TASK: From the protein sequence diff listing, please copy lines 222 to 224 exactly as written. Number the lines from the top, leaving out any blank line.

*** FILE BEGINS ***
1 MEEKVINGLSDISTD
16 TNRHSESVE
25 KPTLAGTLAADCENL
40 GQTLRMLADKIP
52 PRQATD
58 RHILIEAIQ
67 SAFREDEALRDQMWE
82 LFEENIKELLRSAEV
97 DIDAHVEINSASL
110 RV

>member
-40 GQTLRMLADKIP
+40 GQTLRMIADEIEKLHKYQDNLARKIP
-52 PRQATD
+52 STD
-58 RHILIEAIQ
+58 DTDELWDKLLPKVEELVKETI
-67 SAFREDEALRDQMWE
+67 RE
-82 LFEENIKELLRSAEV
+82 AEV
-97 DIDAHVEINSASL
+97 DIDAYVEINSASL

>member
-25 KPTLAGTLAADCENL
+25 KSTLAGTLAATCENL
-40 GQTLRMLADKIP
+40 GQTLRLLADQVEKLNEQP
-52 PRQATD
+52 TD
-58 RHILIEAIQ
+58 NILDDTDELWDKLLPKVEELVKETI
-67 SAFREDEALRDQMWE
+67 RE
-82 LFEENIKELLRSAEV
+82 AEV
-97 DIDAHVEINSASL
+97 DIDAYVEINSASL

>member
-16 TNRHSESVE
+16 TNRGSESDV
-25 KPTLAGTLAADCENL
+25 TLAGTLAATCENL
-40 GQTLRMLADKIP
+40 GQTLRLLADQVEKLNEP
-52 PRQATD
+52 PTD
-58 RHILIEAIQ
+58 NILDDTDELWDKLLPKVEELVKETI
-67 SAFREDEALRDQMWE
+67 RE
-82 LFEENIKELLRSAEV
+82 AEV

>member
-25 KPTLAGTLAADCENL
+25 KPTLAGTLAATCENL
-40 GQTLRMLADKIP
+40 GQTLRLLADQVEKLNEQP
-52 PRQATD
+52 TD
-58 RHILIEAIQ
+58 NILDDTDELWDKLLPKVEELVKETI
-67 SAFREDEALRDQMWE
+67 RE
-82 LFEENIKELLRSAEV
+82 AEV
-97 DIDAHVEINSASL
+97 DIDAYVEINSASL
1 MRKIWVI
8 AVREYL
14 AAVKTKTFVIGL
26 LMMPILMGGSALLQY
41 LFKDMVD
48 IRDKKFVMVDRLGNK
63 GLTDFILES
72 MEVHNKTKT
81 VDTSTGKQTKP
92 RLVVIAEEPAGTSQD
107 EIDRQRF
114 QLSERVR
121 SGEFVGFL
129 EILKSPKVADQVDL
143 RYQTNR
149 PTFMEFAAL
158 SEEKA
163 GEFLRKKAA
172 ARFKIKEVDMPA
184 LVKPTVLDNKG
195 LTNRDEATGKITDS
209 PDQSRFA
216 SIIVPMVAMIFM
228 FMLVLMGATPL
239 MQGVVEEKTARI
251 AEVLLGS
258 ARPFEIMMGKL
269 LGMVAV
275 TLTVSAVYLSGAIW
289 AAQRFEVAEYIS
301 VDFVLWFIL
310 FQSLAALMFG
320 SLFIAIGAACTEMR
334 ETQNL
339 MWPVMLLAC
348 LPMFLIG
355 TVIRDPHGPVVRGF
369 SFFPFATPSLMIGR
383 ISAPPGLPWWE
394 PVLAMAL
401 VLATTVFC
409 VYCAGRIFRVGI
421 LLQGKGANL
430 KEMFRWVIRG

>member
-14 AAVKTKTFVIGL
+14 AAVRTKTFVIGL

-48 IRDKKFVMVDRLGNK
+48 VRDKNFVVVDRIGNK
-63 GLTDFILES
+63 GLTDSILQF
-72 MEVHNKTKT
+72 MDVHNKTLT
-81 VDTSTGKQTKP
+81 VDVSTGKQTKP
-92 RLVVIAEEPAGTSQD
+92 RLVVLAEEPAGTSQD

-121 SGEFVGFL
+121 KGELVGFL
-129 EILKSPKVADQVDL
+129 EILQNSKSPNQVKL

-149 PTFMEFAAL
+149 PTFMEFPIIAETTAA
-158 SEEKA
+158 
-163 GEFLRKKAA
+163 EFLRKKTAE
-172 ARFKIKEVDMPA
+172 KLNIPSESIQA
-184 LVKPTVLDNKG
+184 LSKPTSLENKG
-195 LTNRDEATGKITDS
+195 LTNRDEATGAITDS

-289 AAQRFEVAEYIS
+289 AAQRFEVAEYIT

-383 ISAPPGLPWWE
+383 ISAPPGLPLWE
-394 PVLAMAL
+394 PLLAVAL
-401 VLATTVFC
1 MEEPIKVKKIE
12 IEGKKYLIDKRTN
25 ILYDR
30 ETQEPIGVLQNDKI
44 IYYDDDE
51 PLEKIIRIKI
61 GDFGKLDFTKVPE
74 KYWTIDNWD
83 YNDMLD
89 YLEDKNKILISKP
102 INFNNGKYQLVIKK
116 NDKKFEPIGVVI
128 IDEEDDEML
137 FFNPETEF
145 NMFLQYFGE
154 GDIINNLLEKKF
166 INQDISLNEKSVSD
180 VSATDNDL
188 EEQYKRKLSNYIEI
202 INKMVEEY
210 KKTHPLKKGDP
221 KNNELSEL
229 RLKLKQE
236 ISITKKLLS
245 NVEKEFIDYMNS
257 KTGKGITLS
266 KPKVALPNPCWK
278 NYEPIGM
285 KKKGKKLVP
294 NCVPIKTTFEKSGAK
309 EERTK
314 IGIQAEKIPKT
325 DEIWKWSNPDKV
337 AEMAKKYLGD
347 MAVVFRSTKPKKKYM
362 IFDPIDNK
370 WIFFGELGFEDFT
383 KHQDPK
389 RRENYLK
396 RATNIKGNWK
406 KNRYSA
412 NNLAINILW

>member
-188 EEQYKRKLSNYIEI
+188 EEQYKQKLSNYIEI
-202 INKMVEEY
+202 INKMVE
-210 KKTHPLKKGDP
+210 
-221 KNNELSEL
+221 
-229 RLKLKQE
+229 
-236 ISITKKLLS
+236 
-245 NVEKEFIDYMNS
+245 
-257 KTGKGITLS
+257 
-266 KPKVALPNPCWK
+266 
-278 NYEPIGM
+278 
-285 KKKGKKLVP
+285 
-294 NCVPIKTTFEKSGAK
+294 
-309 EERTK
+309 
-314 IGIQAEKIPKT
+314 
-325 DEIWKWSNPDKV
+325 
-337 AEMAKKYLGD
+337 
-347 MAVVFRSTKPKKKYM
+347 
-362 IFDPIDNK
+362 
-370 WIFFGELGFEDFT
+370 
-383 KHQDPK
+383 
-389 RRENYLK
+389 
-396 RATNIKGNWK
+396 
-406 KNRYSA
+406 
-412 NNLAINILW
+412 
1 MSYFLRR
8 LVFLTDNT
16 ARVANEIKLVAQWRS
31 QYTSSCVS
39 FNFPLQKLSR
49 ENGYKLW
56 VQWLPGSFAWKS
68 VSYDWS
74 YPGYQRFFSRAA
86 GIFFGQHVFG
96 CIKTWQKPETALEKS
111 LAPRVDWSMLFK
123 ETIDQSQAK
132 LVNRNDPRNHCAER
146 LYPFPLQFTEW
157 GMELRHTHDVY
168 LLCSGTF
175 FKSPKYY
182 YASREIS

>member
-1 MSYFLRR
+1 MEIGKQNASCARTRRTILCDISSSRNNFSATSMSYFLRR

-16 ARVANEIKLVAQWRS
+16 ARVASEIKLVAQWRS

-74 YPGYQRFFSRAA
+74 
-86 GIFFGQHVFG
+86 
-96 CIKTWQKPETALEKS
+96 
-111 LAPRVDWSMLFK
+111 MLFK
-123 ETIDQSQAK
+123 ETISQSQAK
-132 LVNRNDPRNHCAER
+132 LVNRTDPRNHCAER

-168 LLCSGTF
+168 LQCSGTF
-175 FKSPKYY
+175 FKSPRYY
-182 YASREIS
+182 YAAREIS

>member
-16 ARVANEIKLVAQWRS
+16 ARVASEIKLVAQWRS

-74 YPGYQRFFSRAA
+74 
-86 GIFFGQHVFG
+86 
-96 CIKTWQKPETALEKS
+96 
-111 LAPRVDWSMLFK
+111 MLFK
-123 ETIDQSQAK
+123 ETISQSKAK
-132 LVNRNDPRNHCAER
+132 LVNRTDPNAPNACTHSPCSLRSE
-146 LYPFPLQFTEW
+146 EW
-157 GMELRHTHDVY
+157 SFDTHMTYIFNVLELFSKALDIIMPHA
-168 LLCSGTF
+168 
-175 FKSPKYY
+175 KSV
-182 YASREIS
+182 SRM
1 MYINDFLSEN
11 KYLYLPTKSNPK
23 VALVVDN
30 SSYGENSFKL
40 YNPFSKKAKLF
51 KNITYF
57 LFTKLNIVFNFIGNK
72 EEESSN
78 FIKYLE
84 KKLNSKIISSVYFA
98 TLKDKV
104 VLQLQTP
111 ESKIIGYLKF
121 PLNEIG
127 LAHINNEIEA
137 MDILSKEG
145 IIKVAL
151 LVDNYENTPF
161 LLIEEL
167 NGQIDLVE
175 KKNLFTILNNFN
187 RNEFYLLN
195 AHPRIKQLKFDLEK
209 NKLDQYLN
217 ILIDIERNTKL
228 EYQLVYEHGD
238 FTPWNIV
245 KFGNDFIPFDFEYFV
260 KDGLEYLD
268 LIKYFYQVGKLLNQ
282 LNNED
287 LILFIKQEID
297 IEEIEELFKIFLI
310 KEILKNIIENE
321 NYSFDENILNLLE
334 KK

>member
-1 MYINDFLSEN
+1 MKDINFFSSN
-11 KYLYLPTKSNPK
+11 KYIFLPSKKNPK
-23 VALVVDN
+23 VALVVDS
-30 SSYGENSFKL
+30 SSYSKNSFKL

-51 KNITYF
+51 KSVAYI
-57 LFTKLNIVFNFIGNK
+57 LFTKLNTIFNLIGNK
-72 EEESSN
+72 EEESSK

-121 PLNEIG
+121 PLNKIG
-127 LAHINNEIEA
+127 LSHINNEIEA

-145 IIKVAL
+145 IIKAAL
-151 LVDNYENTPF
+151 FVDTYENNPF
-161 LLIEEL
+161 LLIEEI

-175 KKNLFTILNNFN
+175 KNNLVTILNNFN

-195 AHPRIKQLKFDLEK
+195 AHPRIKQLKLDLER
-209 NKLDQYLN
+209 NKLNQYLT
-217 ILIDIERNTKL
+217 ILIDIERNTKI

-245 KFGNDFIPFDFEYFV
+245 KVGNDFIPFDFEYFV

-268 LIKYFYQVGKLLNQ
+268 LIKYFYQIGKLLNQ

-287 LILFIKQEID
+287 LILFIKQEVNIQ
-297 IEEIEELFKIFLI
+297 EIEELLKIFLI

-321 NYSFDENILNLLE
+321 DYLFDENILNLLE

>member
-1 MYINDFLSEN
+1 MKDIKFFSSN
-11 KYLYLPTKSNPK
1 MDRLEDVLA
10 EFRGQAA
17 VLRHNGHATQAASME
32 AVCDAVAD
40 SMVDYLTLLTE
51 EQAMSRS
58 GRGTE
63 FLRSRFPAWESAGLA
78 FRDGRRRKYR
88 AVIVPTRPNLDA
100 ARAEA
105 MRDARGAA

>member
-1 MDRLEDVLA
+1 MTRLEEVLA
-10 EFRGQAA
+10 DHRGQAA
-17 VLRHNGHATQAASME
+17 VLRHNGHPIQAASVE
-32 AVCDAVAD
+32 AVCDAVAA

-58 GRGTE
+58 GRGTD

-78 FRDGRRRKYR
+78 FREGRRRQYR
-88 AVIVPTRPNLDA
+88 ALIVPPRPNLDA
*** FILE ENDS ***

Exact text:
-337 AEMAKKYLGD
+337 
-347 MAVVFRSTKPKKKYM